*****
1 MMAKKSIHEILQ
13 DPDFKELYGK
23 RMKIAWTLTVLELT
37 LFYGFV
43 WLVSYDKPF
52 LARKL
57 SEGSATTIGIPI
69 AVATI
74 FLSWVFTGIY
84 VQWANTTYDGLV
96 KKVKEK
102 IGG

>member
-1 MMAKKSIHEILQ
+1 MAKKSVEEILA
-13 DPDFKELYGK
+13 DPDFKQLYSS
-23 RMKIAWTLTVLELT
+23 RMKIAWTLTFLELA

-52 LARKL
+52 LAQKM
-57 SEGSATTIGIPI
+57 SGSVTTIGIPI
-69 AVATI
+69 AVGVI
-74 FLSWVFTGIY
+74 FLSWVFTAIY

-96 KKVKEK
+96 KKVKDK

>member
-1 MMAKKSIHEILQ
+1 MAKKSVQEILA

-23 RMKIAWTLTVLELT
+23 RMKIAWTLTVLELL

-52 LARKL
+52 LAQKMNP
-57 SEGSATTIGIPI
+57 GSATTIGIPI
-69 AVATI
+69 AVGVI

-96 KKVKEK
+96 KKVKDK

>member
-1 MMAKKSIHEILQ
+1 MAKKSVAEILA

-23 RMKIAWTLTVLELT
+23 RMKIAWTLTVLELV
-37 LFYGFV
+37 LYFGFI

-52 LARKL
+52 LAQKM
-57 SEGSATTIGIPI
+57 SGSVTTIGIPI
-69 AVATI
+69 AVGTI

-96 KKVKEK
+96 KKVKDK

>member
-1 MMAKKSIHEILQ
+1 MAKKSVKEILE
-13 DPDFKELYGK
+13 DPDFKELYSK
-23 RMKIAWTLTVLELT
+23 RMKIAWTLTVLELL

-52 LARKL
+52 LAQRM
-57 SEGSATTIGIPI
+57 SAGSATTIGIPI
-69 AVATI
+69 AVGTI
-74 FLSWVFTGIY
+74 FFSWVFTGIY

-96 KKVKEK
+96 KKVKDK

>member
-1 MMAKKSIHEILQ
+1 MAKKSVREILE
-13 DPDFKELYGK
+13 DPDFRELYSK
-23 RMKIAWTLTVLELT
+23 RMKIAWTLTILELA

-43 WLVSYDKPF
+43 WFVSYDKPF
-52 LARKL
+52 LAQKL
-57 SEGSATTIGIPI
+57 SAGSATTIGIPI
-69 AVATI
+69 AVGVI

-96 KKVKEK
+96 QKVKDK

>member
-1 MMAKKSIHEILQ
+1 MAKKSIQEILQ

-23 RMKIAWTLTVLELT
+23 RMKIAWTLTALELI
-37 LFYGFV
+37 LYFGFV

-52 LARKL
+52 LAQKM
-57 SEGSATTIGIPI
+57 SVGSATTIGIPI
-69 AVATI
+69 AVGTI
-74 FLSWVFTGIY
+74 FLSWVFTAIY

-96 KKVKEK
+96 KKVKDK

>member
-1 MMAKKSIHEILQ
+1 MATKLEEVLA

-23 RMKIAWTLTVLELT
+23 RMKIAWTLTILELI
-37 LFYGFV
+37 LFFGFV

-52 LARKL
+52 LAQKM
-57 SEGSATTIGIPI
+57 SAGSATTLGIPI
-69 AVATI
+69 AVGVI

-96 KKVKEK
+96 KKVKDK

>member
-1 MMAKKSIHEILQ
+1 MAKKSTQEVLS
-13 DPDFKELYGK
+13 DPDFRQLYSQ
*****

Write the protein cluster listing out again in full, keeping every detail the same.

1 MMAKKSIHEILQ
13 DPDFKELYGK
23 RMKIAWTLTVLELT
37 LFYGFV
43 WLVSYDKPF
52 LARKL
57 SEGSATTIGIPI
69 AVATI
74 FLSWVFTGIY
84 VQWANTTYDGLV
96 KKVKEK
102 IGG

>member
-1 MMAKKSIHEILQ
+1 MAKKSVEEILA
-13 DPDFKELYGK
+13 DPDFKQLYSS
-23 RMKIAWTLTVLELT
+23 RMKIAWTLTFLELA

-52 LARKL
+52 LAQKM
-57 SEGSATTIGIPI
+57 SGSVTTIGIPI
-69 AVATI
+69 AVGVI
-74 FLSWVFTGIY
+74 FLSWVFTAIY

-96 KKVKEK
+96 KKVKDK

>member
-1 MMAKKSIHEILQ
+1 MAKKSVQEILA

-23 RMKIAWTLTVLELT
+23 RMKIAWTLTVLELL

-52 LARKL
+52 LAQKMNP
-57 SEGSATTIGIPI
+57 GSATTIGIPI
-69 AVATI
+69 AVGVI

-96 KKVKEK
+96 KKVKDK

>member
-1 MMAKKSIHEILQ
+1 MAKKSVAEILA

-23 RMKIAWTLTVLELT
+23 RMKIAWTLTVLELV
-37 LFYGFV
+37 LYFGFI

-52 LARKL
+52 LAQKM
-57 SEGSATTIGIPI
+57 SGSVTTIGIPI
-69 AVATI
+69 AVGTI

-96 KKVKEK
+96 KKVKDK

>member
-1 MMAKKSIHEILQ
+1 MAKKSVKEILE
-13 DPDFKELYGK
+13 DPDFKELYSK
-23 RMKIAWTLTVLELT
+23 RMKIAWTLTVLELL

-52 LARKL
+52 LAQRM
-57 SEGSATTIGIPI
+57 SAGSATTIGIPI
-69 AVATI
+69 AVGTI
-74 FLSWVFTGIY
+74 FFSWVFTGIY

-96 KKVKEK
+96 KKVKDK

>member
-1 MMAKKSIHEILQ
+1 MAKKSVREILE
-13 DPDFKELYGK
+13 DPDFRELYSK
-23 RMKIAWTLTVLELT
+23 RMKIAWTLTILELA

-43 WLVSYDKPF
+43 WFVSYDKPF
-52 LARKL
+52 LAQKL
-57 SEGSATTIGIPI
+57 SAGSATTIGIPI
-69 AVATI
+69 AVGVI

-96 KKVKEK
+96 QKVKDK

>member
-1 MMAKKSIHEILQ
+1 MAKKSIQEILQ

-23 RMKIAWTLTVLELT
+23 RMKIAWTLTALELI
-37 LFYGFV
+37 LYFGFV

-52 LARKL
+52 LAQKM
-57 SEGSATTIGIPI
+57 SVGSATTIGIPI
-69 AVATI
+69 AVGTI
-74 FLSWVFTGIY
+74 FLSWVFTAIY

-96 KKVKEK
+96 KKVKDK

>member
-1 MMAKKSIHEILQ
+1 MATKLEEVLA

-23 RMKIAWTLTVLELT
+23 RMKIAWTLTILELI
-37 LFYGFV
+37 LFFGFV

-52 LARKL
+52 LAQKM
-57 SEGSATTIGIPI
+57 SAGSATTLGIPI
-69 AVATI
+69 AVGVI

-96 KKVKEK
+96 KKVKDK

>member
-1 MMAKKSIHEILQ
+1 MAKKSTQEVLS
-13 DPDFKELYGK
+13 DPDFRQLYSQ